I'm a Mum of two boys living in Oxfordshire, enjoying lots of fun activities and writing about them when I get a chance.
Published September 3rd 2012
A tasty homemade tipple
Homemade Sloe Gin is a delightful tipple for a winter's evening. With a deep red hue and sweet taste, this liquer will tempt you to make it year after year. If you can bear to give it away, it makes a great Christmas present.
Rarely do I come across a recipe that is both incredibly simple and utterly delicious. Part of the appeal is that you don't need to be exact when making Sloe Gin, so I've given a rough guidance only. Now that we're into September it's time to get plundering before seasoned Sloe Gin makers have snaffled all the ones in easy reach.
Step 1 - Get foraging and pick your sloes
Sloes are the berries of the Blackthorn bush and are prevalent in Britain but also found through Europe and into Western Asia. The thorny bush can be found in many hedgerows with the sloes a dark black / purple colour. Picked straight from the bush, the berries are bitter and definitely not a tasty snack. When steeped in gin, their magic is released. If you're unlikely to get out to the countryside or feel a bit lazy, then keep an eye out for sloes at a farmer's market.
Step 2 - Prepare your sloes
Prick the skin of each sloe a few times or lay them on a tray in the freezer so that the skin bursts. The pricking or freezing will allow all the juices to be released into the gin.
Step 3 - Assemble Fill a bottle (I usually use an old gin bottle) 1/3rd to 1/2 full of sloes, add a cup of caster sugar and top up with gin. Don't use your fancy expensive gin, there's really no need. Cheap gin will be transformed by the sloes and time. Then, give it all a good shake and put it in a dark cupboard.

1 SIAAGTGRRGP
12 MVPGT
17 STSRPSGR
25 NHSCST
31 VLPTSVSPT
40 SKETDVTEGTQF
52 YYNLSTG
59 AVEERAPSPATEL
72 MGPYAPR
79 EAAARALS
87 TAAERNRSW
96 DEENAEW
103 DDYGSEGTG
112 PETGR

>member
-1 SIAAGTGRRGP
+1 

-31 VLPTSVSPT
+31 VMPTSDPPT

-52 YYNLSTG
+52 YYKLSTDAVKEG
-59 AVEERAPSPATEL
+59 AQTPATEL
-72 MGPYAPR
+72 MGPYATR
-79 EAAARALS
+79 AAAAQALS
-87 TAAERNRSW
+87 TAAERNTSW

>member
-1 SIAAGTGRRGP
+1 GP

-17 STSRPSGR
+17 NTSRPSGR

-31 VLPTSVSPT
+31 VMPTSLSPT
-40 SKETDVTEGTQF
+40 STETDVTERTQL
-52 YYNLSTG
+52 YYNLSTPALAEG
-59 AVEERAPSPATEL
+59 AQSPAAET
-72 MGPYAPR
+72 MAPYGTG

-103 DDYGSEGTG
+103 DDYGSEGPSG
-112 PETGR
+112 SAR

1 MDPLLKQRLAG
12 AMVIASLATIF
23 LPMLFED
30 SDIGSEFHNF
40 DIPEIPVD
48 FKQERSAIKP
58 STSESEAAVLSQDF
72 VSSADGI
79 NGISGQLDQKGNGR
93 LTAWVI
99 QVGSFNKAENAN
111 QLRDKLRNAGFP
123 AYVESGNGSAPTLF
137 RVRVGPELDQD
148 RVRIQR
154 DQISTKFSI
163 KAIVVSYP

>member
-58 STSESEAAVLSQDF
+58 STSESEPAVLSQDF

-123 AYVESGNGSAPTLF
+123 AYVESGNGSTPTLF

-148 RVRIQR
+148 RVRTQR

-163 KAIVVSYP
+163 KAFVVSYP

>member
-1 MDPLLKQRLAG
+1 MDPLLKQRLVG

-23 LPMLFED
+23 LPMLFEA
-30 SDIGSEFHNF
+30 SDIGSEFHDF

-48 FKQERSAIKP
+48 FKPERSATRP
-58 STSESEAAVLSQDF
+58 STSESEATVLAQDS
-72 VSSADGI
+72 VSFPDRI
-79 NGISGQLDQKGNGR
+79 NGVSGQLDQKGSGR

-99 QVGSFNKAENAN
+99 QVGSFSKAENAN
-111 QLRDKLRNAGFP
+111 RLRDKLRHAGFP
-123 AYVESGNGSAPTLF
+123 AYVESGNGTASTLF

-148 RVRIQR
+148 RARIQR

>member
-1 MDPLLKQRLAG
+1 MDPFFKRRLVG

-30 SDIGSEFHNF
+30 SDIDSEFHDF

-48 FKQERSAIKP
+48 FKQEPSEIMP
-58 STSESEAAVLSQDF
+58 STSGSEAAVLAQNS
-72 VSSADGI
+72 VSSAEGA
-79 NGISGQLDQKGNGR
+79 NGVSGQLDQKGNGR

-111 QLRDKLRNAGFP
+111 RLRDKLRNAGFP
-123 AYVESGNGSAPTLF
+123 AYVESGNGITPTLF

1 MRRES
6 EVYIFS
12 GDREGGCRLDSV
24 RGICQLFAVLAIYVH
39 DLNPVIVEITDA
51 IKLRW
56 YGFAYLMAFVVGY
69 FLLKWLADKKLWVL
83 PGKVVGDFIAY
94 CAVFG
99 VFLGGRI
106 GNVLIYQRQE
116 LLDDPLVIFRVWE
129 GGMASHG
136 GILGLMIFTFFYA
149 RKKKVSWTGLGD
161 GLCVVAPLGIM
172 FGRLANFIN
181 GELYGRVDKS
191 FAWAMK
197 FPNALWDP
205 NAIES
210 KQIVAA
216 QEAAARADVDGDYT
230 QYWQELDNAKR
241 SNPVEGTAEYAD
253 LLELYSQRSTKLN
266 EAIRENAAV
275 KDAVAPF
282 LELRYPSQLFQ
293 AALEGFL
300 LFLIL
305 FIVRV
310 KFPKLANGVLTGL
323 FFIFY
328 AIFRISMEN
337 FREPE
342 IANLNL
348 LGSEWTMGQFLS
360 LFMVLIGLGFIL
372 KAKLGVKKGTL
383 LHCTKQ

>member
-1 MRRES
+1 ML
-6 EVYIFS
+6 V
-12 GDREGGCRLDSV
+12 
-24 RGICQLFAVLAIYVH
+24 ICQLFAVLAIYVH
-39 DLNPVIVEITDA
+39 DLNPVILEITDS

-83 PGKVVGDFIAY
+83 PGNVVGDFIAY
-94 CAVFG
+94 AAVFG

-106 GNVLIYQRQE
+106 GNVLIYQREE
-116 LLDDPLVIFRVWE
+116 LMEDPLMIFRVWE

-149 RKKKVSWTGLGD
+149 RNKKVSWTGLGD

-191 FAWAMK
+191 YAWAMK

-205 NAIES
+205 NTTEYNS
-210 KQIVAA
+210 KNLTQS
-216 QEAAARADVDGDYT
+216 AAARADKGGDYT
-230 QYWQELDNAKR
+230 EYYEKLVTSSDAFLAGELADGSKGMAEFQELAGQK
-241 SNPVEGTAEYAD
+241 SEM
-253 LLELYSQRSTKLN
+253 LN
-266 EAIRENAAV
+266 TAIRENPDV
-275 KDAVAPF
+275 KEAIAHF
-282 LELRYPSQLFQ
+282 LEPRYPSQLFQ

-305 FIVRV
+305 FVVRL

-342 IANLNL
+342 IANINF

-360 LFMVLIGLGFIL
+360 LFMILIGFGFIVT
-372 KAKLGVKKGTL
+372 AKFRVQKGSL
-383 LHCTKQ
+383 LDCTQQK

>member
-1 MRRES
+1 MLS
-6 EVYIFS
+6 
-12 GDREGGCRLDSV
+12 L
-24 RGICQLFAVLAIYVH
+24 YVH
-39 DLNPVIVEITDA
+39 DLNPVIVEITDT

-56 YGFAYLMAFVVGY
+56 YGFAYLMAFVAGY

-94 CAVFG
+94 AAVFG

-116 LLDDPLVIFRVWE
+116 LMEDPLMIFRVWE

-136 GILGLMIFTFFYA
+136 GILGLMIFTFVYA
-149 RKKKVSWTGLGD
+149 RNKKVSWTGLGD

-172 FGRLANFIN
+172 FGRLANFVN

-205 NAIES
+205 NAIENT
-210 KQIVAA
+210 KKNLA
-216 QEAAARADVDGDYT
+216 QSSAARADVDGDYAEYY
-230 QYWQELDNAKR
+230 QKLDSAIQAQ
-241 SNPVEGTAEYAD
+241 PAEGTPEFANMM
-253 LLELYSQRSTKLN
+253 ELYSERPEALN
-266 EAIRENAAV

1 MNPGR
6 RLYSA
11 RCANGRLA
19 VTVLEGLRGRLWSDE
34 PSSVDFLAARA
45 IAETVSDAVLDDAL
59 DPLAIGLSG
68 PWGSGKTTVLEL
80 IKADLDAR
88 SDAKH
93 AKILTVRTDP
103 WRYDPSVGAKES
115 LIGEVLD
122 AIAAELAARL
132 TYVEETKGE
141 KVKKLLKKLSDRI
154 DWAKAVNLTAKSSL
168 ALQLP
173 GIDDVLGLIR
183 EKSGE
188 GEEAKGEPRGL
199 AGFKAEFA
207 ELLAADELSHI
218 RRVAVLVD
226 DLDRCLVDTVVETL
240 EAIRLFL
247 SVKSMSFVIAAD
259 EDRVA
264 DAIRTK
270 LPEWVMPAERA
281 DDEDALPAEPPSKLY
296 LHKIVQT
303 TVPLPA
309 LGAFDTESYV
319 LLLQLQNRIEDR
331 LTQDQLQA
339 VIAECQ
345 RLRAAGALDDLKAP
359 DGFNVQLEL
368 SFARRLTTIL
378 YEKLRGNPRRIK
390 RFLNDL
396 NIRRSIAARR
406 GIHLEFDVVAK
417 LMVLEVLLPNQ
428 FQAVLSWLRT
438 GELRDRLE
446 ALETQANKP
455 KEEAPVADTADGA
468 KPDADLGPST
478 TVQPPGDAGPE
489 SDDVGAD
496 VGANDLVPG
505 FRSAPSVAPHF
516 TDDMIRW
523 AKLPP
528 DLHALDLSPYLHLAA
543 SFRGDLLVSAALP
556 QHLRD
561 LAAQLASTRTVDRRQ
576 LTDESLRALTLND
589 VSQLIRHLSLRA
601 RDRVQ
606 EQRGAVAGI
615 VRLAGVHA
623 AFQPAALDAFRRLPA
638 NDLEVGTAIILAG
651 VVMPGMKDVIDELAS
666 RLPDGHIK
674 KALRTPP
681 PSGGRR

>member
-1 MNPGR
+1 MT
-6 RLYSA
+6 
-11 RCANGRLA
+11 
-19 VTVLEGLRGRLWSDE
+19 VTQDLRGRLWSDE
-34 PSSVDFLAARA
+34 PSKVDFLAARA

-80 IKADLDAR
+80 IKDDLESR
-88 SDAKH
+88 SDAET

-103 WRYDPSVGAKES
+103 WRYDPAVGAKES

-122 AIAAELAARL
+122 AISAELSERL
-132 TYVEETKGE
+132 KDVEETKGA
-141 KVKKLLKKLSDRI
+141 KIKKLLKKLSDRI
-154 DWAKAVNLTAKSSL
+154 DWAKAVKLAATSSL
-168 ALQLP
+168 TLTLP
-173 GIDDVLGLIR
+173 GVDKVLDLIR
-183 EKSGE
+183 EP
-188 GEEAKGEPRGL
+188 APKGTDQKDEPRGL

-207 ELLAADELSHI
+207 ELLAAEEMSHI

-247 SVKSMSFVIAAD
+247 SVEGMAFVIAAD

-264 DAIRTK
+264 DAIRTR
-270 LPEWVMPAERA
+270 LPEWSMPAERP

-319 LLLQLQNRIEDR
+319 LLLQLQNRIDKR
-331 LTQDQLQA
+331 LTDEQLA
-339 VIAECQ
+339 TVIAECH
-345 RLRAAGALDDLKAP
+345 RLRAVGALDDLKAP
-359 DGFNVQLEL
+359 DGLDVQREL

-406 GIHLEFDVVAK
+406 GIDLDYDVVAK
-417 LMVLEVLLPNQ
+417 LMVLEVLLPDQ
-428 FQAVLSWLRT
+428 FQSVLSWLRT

Step 4 - Turn the bottle Every so often over the next few days or just when you remember, turn the bottle over or give a shake. The sugar will eventually disolve and then you can forget about it until Christmas.
Step 5 - Decant and enjoy Sieve the gorgeous red liquer and decant. If you're giving as a present you can get lovely looking bottles to provide that added wow factor.
Sloe Gin is perfect sampled neat or with a piece of ice to chill it down. If you want to get snazzy then there are lots of different cocktails you can try. Why not suggest your own in the comments box?
If this has taken your fancy, try making Damson Vodka or Blackberry Brandy.
Aaron & Lucy
After your comments I started doing a bit more research. It seems that sloes are most prevalent in the UK as the spiky blackthorn bush was used to 'fence' fields along time ago. It doesn't seem to have been introduced to Australia so perhaps you could try something a little different.
Alternatives to Sloes
- Damsons seem to be the most common alternative. They're a type of plum but perhaps not available in Australia either. Maybe try small dark skinned plums and make in a large jar as they won't squeeze into a bottle.
- If you can find blackberries (or brambles as I was brought up calling them in Scotland) then this has been recommended by a friend of mine. No need to prick the skins
- Some people have tried using tinned or frozen fruit like cherries or raspberries. I have no idea how well this would work but could be fun trying.
If you try something different, I would love to hear your results
Sloe gin is definately worth making.Lovely for Christmas time although it tastes better with age. I have made it several times back in the UK. Does anyone know where I could find sloes around the Brisbane area?
Lucy (now longing for a taste of home)
mmm for those of us who are not familiar with sloes, how would we recognise them, and be sure we are not concocting a deadly brew from poisonous berries that look similar? I love the idea of this, but did not know sloes could be found in Australia.
Aaron and Lucy, we had damson plums as children, and i have seen them at farmers markets, occasionally supermarkets. I am enjoying resding other ideas for using different fruits. great gift idea.Elizabeth